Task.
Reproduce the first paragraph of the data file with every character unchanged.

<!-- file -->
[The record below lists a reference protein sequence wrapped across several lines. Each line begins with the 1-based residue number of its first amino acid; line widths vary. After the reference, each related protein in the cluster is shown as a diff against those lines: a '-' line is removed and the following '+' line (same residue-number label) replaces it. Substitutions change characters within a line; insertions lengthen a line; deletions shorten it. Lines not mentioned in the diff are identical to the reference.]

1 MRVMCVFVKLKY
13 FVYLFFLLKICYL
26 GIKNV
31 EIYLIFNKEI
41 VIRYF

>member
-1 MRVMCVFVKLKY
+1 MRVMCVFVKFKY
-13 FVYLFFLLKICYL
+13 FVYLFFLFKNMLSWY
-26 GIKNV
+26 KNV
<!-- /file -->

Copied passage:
[The record below lists a reference protein sequence wrapped across several lines. Each line begins with the 1-based residue number of its first amino acid; line widths vary. After the reference, each related protein in the cluster is shown as a diff against those lines: a '-' line is removed and the following '+' line (same residue-number label) replaces it. Substitutions change characters within a line; insertions lengthen a line; deletions shorten it. Lines not mentioned in the diff are identical to the reference.]